By Dan Christensen, FloridaBulldog.org
Florida Gov. Rick Scott’s administration knew in 2015 when it offered $162,000 in tax-refund incentives to Pompano Beach assault rifle maker Kalashnikov USA that the company was doing business with a Russian arms giant that was blacklisted by the U.S.
Here’s what confidential state records obtained by Florida Bulldog say about RWC Group LLC, a privately held American company which operates under the brand name Kalashnikov USA:
“The Company has the exclusive license to manufacture and distribute products designed and under the brands of Concern Kalashnikov, a Russian military, hunting and sporting firearms manufacturer founded in 1807,” says a July 17, 2015 Department of Economic Opportunity (DEO) memo. “The Company’s products are marketed under the Kalashnikov USA brand and are produced with state-of-the-art computer numeric control design and manufacturing systems, allowing for improved fit and finish. The Company’s product line includes semi-automatic rifles and shotguns. The Company’s products are available through direct dealers nationwide.”
One year earlier, in July 2014, President Barack Obama imposed sanctions against Concern Kalashnikov and other Russian arms makers in response to the conflict in Ukraine. The sanctions immediately froze Concern Kalashnikov’s U.S. assets and generally prohibited transactions with it “by U.S. persons or within the United States.”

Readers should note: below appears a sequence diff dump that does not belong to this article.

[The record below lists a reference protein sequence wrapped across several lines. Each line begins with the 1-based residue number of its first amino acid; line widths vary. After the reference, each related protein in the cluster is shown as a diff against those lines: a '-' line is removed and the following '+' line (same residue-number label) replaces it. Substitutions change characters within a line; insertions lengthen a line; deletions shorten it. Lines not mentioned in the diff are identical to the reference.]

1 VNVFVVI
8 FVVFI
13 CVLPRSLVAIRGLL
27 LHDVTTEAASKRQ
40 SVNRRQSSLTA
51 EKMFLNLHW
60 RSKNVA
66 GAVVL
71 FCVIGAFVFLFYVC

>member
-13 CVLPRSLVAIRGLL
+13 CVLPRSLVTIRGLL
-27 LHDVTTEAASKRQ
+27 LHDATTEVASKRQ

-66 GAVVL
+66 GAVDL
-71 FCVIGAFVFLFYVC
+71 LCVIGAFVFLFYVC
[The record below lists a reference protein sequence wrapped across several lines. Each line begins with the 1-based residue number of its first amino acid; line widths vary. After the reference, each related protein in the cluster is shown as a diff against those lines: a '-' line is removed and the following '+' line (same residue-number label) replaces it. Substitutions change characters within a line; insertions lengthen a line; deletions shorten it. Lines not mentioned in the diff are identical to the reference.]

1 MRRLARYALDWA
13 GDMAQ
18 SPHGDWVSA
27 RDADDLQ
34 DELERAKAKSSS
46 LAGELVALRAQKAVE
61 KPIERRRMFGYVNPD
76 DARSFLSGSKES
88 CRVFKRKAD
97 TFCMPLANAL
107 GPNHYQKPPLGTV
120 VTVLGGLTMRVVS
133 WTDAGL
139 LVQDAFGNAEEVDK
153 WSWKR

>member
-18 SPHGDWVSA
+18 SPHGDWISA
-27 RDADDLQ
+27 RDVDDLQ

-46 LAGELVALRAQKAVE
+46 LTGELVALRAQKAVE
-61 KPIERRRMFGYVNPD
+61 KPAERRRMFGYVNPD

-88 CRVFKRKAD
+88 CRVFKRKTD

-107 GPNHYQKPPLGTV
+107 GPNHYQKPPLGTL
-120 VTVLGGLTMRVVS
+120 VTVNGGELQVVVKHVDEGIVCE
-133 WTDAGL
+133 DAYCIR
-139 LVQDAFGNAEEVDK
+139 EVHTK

A confidential 2015 DEO “Project Brief” notes the imposition of the U.S. sanctions against Concern Kalashnikov and says RWC/Kalashnikov USA had “responded to the change in U.S. foreign policy by redefining its business model from U.S. importer of the products to U.S. manufacturer.”
Gov. Scott’s DEO appears to have accepted Kalashnikov USA’s assertion without much inquiry. State records indicate that department analysts only determined via an online search that neither RWC nor any of its officers were on the Office of Foreign Asset Control’s list of “Specially Designated Nationals and Blocked Persons.” The July 2015 DEO memo detailing the state’s “thorough review” of RWC’s application makes no mention of any effort to determine whether Kalashnikov USA was, despite its licensing agreement with Russia’s Concern Kalashnikov, in compliance with the U.S. sanctions on Russia. RWC stands for Russian Weapons Company.
“The due diligence investigation that DSBD (DEO’s Division of Strategic Business Development) conducted revealed no information that justifies DEO not approving the award” of incentives, the five-page memo says.
A state brush off
That state’s apparent brush off of compliance questions about Kalashnikov USA’s ties to the banned Russian maker of the notorious AK-47, said to be the world’s most widely used assault rifle, served to boost the governor’s high-profile, and highly political, job-creation agenda. In exchange for the tax incentives, RWC/Kalashnikov USA had pledged to create 54 high paying jobs in Broward.
In the end, the deal proved a waste of time. DEO formalized its offer to RWC Group in October 2015, but terminated it last year after the company failed to meet job-creation promises. No money was paid.
Florida’s offer of taxpayer dollars to import an out-of-state assault rifle maker tied to Russia’s best-known weapons brand became a focus of controversy and protests in the wake of the shooting deaths of 17 students, teachers and coaches at Parkland’s Marjory Stoneman Douglas High School on Feb. 14.
Bloomberg Businessweek reported last month that a maze of shell companies “connects Kalashnikov USA to Russian oligarchs tied to [Russian] President Vladimir Putin and appears designed to avoid U.S. sanctions.”